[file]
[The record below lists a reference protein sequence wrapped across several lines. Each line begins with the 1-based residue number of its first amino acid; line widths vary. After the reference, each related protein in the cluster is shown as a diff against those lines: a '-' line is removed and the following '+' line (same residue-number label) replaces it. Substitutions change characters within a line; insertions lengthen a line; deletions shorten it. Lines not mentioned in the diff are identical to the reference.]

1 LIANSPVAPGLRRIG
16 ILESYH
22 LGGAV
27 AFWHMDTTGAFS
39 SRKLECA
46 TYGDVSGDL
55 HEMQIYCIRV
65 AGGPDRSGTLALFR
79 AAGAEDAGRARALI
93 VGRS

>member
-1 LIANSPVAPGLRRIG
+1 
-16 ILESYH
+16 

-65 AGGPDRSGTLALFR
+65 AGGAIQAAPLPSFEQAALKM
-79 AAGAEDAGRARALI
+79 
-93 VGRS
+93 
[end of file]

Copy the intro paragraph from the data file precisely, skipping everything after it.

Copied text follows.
[The record below lists a reference protein sequence wrapped across several lines. Each line begins with the 1-based residue number of its first amino acid; line widths vary. After the reference, each related protein in the cluster is shown as a diff against those lines: a '-' line is removed and the following '+' line (same residue-number label) replaces it. Substitutions change characters within a line; insertions lengthen a line; deletions shorten it. Lines not mentioned in the diff are identical to the reference.]